Wilson also sent my test rifle with a Trijicon TR24C AccuPoint 1-4x optic. The AccuPoint features a standard duplex crosshair with a center dot that is illuminated by tritium and an adjustable fiber-optic window. Being only 10.3 inches in length and weighing 14.4 ounces, the AccuPoint is ideal for a short carbine. The 0.25-MOA adjustable turrets are easily reset to zero and provide accurate adjustments at all ranges. The Trijicon optic was mounted using Wilson’s Accu-Rizer scope mount. The Accu-Rizer is machined from aluminum extrusion and attaches with a spring-loaded steel locking plate and a large triangle nut. This design is easily detachable while ensuring minimal loss of zero.
On the range, I zeroed the BILLet-AR Lightweight using Wilson’s 168-grain Sierra HPBT Match ammunition. This load averaged 2,289 fps from the 14.75-inch barrel, with an extreme spread of 60 fps. I found the recoil impulse, while significantly more than a 5.56mm rifle, to be manageable and free from any serious discomfort. Wilson also provided its 168-grain Barnes TTSX load. This famed load features all-copper construction with a polymer tip for positive feeding.
The TTSX design is a proven load. It provides rapid expansion and deep penetration while retaining 99 percent of its original weight. The TTSX bullet is designed for optimal performance at lower velocities. I also tested one of my favorite 7.62mm loads, Ruag’s Swiss P 167-grain Styx Action ammunition. The Styx Action is a tactical load designed for maximum terminal ballistics and immediate expansion without overpenetration. While designed for law enforcement and military use, I have found the Styx Action to be very effective on Georgia’s whitetail deer.
After final zeroing, I set up a clean target at 100 yards and got down to business. I will say that shooting sub-MOA groups at 100 yards with a 4x optic proved challenging. However, as I got settled in, the groups got tighter and I saw what the Wilson BILLet-AR Lightweight was capable of. The Ruag Styx Action ammunition produced a five-shot group with three rounds in a single ragged hole. The group measured a clean 0.66 inches, with the three rounds grouping inside of 0.24 inches. The Wilson 168-grain Sierra load produced a group that measured 1.14 inches, discounting a called flyer, while the TTSX group measured 1.47 inches. The Wilson TTU trigger, combined with the Super-Stoc, made shooting the 7.62mm carbine a real pleasure.
A lot has been written about the shortcomings of the .223/5.56mm NATO cartridge for both military and law enforcement use. While specialty cartridges, such as the 6.8 SPC and the 300 Blackout, have seen limited use, the .308/7.62mm is already in most inventories. The 7.62mm also provides a wider selection of loads that are more readily available. The Wilson BILLet-AR Lightweight provides an ideal rifle for both patrol and tactical units. For agencies that already issue an AR platform, the transition to the 7.62mm should be relatively easy. Lighter loads, such as the Hornady 110-grain TAP Urban, provide impressive terminal ballistics while penetrating less than 10 inches in bare gelatin. This makes it ideal for tactical entries where overpenetration is a serious concern.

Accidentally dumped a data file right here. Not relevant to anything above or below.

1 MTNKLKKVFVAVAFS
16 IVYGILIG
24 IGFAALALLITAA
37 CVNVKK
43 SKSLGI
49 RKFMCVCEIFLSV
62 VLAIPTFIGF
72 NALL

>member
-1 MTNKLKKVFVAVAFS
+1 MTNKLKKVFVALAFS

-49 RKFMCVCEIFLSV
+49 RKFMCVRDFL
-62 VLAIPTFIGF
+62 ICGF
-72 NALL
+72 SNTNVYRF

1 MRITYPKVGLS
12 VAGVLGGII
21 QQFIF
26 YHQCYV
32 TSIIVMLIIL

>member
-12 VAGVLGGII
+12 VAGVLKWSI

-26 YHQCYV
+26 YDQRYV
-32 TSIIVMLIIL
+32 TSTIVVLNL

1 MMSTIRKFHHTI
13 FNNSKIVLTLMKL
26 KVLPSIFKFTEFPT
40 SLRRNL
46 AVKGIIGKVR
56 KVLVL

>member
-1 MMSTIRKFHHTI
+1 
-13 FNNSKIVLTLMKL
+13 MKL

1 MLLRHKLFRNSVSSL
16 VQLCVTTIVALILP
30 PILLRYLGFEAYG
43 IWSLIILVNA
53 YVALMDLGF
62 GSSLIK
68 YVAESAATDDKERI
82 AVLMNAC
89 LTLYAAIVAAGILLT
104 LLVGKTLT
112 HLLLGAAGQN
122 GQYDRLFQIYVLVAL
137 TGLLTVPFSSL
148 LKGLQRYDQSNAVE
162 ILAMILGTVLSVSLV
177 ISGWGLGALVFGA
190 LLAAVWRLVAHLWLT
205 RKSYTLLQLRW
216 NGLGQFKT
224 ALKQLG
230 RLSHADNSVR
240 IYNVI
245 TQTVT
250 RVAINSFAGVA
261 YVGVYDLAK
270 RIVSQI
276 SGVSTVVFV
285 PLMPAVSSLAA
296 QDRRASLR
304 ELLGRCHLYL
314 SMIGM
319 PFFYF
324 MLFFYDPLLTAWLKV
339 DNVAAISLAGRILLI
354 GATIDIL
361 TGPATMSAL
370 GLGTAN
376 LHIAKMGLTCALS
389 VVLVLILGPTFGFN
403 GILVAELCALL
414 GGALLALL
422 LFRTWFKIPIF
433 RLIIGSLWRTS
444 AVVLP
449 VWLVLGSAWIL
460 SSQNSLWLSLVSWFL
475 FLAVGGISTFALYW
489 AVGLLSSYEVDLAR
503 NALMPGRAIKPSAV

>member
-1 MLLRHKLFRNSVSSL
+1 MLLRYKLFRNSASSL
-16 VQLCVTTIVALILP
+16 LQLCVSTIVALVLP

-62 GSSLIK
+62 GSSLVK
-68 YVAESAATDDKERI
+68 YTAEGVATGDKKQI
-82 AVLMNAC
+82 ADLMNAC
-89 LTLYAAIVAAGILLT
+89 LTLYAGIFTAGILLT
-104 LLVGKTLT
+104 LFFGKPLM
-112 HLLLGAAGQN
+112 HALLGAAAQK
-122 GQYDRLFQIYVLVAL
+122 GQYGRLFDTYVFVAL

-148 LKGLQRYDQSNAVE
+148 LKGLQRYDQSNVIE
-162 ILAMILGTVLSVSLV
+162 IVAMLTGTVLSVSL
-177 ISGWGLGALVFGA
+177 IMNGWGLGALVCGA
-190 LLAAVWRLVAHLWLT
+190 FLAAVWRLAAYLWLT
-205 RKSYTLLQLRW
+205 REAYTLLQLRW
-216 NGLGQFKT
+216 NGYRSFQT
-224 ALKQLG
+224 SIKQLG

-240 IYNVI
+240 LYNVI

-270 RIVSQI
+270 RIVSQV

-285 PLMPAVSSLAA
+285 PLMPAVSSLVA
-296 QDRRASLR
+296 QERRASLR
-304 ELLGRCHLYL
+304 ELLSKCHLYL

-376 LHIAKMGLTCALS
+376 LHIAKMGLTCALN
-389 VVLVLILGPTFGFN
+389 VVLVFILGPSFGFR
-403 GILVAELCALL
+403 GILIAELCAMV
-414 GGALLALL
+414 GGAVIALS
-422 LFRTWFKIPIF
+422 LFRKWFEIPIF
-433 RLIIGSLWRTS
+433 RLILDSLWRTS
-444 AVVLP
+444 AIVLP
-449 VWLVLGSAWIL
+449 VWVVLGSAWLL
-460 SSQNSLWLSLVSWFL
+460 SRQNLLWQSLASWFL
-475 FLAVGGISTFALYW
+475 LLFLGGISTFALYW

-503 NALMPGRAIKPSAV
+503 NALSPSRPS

The Wilson TTSX load is well suited to general law enforcement patrol uses. The greater mass of the 7.62mm loads also provides improved barrier performance over the .223/5.56mm. The heavier load also provides superior terminal ballistics when confronting dangerous game. If I were working in Alaska or the northwest, I would want a Wilson 7.62mm carbine in my patrol vehicle. As with traditional ARs, the Wilson 7.62mm will accommodate any accessories, including lights, lasers and night-vision optics.
The more time I spent behind the Wilson BILLet-AR Lightweight, the more I came to like both the rifle and the Trijicon AccuPoint. The combination of a red dot and a 1-4x magnified optic make it ideal for law enforcement and tactical use. The only change I would make for a department-issued rifle would be to use the Rapid Thread brake and Whisper suppressor.
Once again, Bill Wilson and the crew at Wilson Combat have raised the bar and produced a rifle that will exceed all expectations. For agencies or officers who are looking for more horsepower from their patrol and tactical rifles, the Wilson BILLet-AR Lightweight 7.62mm is duty ready and up to the task.
For more information, visit wilsoncombat.com or call 800-955-4856.
Yankee Hill Machine offers a full line of tactical-style AR carbines and rifles.
by Michael Humphries / Jan 7, 2015